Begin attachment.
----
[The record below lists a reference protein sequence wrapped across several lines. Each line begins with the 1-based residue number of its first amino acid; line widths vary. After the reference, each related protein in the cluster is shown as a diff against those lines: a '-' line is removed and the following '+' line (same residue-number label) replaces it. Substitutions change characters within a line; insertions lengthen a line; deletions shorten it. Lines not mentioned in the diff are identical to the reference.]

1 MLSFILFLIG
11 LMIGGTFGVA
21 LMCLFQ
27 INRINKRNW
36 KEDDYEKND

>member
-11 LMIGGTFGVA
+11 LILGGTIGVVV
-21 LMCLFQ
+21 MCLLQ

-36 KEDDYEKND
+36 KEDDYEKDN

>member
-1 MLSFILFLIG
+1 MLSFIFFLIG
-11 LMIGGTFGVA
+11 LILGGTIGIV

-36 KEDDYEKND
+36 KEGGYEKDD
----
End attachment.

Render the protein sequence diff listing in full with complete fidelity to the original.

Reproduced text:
[The record below lists a reference protein sequence wrapped across several lines. Each line begins with the 1-based residue number of its first amino acid; line widths vary. After the reference, each related protein in the cluster is shown as a diff against those lines: a '-' line is removed and the following '+' line (same residue-number label) replaces it. Substitutions change characters within a line; insertions lengthen a line; deletions shorten it. Lines not mentioned in the diff are identical to the reference.]

1 MLSFILFLIG
11 LMIGGTFGVA
21 LMCLFQ
27 INRINKRNW
36 KEDDYEKND

>member
-11 LMIGGTFGVA
+11 LILGGTIGVVV
-21 LMCLFQ
+21 MCLLQ

-36 KEDDYEKND
+36 KEDDYEKDN

>member
-1 MLSFILFLIG
+1 MLSFIFFLIG
-11 LMIGGTFGVA
+11 LILGGTIGIV

-36 KEDDYEKND
+36 KEGGYEKDD